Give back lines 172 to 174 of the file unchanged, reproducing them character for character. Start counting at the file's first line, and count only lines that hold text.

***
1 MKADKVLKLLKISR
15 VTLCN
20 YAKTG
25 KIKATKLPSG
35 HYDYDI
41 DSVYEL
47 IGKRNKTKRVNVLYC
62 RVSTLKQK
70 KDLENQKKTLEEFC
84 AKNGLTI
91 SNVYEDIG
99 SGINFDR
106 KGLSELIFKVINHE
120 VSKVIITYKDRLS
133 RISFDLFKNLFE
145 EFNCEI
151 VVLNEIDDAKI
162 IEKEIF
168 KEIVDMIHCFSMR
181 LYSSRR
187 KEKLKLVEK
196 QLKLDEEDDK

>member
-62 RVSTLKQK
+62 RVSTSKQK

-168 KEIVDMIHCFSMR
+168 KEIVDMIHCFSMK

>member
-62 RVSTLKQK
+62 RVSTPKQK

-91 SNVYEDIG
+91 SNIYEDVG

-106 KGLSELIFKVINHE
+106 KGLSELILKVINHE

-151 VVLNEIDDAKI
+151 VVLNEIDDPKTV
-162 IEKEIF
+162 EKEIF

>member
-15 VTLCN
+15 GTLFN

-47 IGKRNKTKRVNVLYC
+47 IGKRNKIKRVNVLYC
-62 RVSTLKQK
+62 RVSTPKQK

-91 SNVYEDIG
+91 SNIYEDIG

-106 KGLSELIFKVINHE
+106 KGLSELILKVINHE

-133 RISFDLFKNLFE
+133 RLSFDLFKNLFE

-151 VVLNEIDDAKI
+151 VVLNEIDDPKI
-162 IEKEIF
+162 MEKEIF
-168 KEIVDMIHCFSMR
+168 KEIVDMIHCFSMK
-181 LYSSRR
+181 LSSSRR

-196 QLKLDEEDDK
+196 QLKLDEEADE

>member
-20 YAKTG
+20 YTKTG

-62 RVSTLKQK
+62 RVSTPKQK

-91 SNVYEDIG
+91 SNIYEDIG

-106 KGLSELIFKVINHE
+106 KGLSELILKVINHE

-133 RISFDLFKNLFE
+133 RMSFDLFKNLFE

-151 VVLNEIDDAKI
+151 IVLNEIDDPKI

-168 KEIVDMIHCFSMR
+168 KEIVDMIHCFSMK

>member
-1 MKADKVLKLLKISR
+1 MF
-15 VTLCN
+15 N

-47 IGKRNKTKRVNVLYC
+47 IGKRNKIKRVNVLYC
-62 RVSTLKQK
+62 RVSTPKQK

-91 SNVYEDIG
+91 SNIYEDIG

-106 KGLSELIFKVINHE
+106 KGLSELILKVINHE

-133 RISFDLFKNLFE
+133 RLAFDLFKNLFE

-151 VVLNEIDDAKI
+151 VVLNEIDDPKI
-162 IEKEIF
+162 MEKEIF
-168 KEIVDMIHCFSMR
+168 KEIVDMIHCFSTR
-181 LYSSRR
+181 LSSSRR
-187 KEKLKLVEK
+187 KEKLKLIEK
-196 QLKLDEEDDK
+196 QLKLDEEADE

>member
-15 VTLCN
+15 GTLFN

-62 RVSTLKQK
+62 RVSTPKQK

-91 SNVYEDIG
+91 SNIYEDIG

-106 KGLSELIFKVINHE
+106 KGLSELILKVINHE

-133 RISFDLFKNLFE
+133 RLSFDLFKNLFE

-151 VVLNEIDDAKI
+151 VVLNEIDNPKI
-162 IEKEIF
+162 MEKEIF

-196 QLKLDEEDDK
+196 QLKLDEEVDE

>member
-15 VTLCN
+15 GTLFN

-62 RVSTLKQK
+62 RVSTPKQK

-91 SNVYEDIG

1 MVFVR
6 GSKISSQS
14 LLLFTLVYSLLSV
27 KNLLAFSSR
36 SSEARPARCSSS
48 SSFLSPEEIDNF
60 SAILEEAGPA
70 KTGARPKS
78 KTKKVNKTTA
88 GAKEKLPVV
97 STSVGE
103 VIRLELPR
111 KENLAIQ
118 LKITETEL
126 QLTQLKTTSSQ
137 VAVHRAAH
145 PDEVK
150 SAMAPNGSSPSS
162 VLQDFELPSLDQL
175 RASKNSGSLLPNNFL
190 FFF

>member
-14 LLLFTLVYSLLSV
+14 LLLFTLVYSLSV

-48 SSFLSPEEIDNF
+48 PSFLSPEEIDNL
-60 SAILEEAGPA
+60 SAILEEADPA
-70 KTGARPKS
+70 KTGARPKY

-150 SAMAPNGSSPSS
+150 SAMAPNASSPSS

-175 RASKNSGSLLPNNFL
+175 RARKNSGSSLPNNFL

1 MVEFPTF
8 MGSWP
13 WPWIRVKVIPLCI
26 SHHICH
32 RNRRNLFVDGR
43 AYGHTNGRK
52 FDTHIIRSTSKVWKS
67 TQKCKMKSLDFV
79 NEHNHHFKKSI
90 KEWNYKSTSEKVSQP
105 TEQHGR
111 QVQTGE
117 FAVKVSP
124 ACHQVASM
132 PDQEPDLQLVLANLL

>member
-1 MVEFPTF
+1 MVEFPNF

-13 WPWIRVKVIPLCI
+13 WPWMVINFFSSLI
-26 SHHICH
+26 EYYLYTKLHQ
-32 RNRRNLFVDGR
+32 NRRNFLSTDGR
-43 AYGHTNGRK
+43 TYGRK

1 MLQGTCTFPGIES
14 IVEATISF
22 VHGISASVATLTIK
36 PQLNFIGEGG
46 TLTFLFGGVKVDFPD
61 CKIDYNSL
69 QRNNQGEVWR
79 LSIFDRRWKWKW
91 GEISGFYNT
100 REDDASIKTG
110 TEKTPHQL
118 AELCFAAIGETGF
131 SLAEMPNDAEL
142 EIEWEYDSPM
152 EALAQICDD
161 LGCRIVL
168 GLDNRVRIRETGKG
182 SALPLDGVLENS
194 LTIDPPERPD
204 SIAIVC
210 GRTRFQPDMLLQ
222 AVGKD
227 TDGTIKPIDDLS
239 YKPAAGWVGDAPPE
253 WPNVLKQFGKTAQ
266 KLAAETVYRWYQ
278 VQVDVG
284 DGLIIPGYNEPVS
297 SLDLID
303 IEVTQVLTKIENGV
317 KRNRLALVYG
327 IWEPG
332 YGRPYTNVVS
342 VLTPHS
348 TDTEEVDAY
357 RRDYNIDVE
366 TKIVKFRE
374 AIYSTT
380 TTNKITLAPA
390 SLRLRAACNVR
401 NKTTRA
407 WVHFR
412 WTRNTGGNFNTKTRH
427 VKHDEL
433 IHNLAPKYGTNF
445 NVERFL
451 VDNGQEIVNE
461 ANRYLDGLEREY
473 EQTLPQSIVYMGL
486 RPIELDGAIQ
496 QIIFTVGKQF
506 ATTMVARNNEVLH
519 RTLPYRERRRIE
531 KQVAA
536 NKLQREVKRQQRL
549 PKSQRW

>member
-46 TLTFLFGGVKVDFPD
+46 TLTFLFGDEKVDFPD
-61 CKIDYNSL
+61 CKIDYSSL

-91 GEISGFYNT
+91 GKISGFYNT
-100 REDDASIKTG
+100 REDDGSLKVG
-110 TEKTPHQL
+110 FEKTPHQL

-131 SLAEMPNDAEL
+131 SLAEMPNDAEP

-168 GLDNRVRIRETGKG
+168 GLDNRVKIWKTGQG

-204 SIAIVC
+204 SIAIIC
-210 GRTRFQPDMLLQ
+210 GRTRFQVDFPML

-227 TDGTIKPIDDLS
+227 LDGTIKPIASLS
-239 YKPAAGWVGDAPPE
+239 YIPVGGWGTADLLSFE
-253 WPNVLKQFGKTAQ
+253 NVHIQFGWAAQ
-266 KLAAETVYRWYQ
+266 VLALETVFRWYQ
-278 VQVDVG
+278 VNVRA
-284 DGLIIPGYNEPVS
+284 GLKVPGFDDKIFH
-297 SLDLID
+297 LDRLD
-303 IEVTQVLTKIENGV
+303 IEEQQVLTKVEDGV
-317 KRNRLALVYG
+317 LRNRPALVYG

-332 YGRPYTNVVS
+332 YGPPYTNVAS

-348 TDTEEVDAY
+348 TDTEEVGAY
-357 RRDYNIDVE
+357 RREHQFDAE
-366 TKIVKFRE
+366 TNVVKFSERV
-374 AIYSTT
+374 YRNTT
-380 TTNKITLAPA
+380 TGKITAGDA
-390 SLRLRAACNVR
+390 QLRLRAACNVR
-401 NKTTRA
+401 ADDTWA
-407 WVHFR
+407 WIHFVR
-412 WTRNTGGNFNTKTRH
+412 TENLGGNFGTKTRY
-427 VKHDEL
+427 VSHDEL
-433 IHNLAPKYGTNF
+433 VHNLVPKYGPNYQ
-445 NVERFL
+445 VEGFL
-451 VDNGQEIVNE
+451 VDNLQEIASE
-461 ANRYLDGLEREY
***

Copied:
111 QVQTGE
117 FAVKVSP
124 ACHQVASM